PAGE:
40 Hours of Prayer is a highlight for me.  It would be even without all the artistry, but it is especially so with it.  I experienced joy, hope, peace, faith, etc. while leading people through these stations.  If you’re in our area, stop by before 5 PM tomorrow and pray yourself.  If not, pray where you are.  You may not be in our valley, but we want all of God’s blessings to be upon you as well.

God bless us all as we move to Good Friday and Resurrection Sunday!

Evensong

I just finished Tim Keller’s Prayer.  I bought the book several months ago, but just got to it in the first couple weeks of this year.  Knowing how my frugal mind words, I probably bought it after Keller tweeted that it was on sale for $1.99 or something like that (he frequently tweets deals like that, and I frequently act on them as I am cheap).

Image result for tim keller prayer

I didn’t buy the book just because it was cheap, though, nor did I buy it just because I am cheap.  I bought it because I wanted to learn to pray differently.  I say differently, not better.  I’m not sure words like better apply to prayer.  I think prayer is an honest interaction with a personal God, not a ritual which manipulates an impersonal force, so I’m not sure it is possible to do it better; I think an interaction with a gracious God like ours is an interaction; it can’t be described as better or worse, just like the time I spend with my wife or my daughter can’t be described as better or worse; it is time with them and thus always good.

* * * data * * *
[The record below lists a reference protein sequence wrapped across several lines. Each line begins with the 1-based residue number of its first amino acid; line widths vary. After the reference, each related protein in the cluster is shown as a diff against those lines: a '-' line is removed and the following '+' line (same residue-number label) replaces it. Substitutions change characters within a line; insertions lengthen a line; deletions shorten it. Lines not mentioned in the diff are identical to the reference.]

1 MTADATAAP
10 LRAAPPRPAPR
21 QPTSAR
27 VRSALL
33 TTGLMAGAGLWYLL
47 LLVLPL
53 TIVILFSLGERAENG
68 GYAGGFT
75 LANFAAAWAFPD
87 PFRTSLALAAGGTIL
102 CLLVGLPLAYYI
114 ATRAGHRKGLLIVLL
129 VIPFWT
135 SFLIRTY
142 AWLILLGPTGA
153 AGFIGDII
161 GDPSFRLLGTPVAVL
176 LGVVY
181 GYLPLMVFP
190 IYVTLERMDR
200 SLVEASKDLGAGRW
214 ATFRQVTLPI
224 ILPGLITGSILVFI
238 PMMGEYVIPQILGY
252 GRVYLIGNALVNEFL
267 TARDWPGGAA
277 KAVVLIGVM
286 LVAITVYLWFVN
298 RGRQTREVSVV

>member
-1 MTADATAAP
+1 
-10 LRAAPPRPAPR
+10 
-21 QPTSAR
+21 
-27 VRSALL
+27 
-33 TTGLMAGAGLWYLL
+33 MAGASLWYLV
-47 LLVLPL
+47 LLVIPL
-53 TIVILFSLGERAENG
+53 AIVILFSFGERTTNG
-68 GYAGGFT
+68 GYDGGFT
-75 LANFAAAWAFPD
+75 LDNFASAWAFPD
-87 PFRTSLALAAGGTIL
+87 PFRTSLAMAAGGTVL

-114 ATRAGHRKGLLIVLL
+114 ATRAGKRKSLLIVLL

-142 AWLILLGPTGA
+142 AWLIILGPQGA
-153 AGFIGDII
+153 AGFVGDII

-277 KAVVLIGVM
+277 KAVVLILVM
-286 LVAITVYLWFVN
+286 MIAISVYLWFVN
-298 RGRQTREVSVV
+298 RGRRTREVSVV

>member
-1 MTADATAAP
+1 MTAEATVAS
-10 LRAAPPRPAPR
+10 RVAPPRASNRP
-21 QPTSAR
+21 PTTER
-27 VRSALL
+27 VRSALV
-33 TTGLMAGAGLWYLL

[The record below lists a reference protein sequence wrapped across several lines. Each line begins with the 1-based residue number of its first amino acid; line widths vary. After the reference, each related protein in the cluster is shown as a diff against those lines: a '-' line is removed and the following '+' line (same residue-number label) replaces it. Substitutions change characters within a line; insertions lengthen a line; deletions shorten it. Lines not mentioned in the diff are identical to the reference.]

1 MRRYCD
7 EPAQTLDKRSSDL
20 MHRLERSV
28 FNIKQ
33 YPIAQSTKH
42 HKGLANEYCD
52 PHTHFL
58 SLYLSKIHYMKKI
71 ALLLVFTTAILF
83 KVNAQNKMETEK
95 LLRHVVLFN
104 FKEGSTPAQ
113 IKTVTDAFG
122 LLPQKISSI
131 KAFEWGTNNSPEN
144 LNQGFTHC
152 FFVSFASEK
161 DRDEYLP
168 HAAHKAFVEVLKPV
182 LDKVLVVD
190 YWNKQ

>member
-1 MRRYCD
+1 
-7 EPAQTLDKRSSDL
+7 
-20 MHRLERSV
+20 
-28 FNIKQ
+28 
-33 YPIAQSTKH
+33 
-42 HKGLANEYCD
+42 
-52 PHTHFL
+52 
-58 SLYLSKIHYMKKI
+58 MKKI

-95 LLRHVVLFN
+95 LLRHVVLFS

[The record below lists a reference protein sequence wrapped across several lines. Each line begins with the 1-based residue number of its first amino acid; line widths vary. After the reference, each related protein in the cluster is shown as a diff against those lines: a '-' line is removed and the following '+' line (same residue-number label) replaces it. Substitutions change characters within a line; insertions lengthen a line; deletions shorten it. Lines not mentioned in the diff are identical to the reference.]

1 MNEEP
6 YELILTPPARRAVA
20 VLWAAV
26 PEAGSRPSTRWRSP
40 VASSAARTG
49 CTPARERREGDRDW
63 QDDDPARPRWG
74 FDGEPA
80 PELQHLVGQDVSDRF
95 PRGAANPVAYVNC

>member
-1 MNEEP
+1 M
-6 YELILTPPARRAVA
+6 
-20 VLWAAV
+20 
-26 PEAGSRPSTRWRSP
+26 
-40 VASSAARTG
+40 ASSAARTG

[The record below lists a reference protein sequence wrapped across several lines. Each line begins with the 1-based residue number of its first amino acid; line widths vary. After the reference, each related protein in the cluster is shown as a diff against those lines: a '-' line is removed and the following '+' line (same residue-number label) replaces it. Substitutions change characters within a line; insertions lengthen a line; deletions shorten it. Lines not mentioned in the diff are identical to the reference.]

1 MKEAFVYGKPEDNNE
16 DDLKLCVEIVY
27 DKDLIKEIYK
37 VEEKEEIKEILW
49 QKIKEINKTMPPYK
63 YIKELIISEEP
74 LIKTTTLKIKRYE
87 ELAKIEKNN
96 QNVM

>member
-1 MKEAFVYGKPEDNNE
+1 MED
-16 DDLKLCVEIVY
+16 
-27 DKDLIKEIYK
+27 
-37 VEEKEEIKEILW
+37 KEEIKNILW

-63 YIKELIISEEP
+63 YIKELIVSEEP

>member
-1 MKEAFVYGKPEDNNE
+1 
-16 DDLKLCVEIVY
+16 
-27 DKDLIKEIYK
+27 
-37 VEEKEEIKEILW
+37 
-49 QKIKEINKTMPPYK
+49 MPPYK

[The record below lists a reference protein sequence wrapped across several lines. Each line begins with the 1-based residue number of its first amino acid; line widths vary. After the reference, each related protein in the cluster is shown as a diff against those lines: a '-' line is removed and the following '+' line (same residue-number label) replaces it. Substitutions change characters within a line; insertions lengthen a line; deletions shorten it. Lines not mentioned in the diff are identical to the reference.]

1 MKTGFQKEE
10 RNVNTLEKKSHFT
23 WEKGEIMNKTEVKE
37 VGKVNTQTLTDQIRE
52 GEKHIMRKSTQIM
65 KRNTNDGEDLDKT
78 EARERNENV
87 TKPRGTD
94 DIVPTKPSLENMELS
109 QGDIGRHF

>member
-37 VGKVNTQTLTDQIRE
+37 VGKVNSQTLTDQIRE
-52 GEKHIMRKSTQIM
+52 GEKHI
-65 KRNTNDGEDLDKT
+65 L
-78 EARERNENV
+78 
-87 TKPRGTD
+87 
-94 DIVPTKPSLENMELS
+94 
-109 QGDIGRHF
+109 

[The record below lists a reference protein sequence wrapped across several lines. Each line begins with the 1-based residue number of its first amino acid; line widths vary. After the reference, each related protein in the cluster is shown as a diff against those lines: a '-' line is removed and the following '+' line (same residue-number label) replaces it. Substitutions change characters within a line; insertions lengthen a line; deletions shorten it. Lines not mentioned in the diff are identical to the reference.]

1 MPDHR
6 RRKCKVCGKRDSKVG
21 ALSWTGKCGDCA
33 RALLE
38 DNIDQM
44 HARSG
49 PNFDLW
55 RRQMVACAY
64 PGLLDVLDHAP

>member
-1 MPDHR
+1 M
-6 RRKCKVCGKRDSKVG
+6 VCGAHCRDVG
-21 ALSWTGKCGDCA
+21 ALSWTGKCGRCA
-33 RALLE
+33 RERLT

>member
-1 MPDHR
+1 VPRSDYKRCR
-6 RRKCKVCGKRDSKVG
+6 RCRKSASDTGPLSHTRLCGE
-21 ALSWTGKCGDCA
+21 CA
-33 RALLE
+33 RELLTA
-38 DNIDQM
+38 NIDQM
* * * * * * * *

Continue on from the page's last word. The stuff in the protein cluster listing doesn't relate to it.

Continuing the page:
But I thought I could do it differently.  I thought I could do it more honestly, could make these honest interactions more honest and more interaction-ish (?; sorry, that’s the best description I could come up with).  And I thought Keller could help me with that.

He certainly did.  He particularly helped me in the final chapter, “Practice: Daily Prayer”.  I this chapter, he gave a brief history of daily prayer as practiced by believers throughout the centuries.  He briefly mentioned that daily prayer and times of daily prayer are “biblical” (which is, of course, very important to a Bible-based guy like me).  He mentioned the “Daily Office” with its seven times of prayer.  He also mentioned that this office was “proven to be physically insupportable” (this, incidentally, is what I thought about the office when I first learned about it in college; how can people keep waking up in the middle of the night to pray?).  He discussed changes to the office after the Protestant Reformation, changes which reduced the times of prayer from seven to two (Morning Prayer or Matins and Evensong).  Keller then said that Protestants in modern times dropped down to one time of prayer they called “Quiet Time”.